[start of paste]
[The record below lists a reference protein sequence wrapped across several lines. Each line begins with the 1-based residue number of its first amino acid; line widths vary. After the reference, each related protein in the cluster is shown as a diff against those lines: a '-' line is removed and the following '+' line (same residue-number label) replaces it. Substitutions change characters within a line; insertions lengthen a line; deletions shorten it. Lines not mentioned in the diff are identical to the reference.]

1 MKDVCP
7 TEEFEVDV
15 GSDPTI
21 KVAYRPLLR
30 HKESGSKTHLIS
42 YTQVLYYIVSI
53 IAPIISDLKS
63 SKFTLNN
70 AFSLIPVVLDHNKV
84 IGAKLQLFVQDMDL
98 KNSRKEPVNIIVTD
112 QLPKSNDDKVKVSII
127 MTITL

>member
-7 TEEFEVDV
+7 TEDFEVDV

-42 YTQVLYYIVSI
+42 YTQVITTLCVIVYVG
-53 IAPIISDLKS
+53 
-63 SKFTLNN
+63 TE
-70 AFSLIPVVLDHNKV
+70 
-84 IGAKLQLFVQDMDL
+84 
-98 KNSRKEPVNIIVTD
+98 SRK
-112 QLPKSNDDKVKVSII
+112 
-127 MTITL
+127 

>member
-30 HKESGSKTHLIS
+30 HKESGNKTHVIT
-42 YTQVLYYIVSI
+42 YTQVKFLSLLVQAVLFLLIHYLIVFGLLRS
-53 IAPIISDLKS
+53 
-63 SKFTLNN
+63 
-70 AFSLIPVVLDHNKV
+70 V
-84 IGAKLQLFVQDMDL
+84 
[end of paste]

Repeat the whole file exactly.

[The record below lists a reference protein sequence wrapped across several lines. Each line begins with the 1-based residue number of its first amino acid; line widths vary. After the reference, each related protein in the cluster is shown as a diff against those lines: a '-' line is removed and the following '+' line (same residue-number label) replaces it. Substitutions change characters within a line; insertions lengthen a line; deletions shorten it. Lines not mentioned in the diff are identical to the reference.]

1 MKDVCP
7 TEEFEVDV
15 GSDPTI
21 KVAYRPLLR
30 HKESGSKTHLIS
42 YTQVLYYIVSI
53 IAPIISDLKS
63 SKFTLNN
70 AFSLIPVVLDHNKV
84 IGAKLQLFVQDMDL
98 KNSRKEPVNIIVTD
112 QLPKSNDDKVKVSII
127 MTITL

>member
-7 TEEFEVDV
+7 TEDFEVDV

-42 YTQVLYYIVSI
+42 YTQVITTLCVIVYVG
-53 IAPIISDLKS
+53 
-63 SKFTLNN
+63 TE
-70 AFSLIPVVLDHNKV
+70 
-84 IGAKLQLFVQDMDL
+84 
-98 KNSRKEPVNIIVTD
+98 SRK
-112 QLPKSNDDKVKVSII
+112 
-127 MTITL
+127 

>member
-30 HKESGSKTHLIS
+30 HKESGNKTHVIT
-42 YTQVLYYIVSI
+42 YTQVKFLSLLVQAVLFLLIHYLIVFGLLRS
-53 IAPIISDLKS
+53 
-63 SKFTLNN
+63 
-70 AFSLIPVVLDHNKV
+70 V
-84 IGAKLQLFVQDMDL
+84 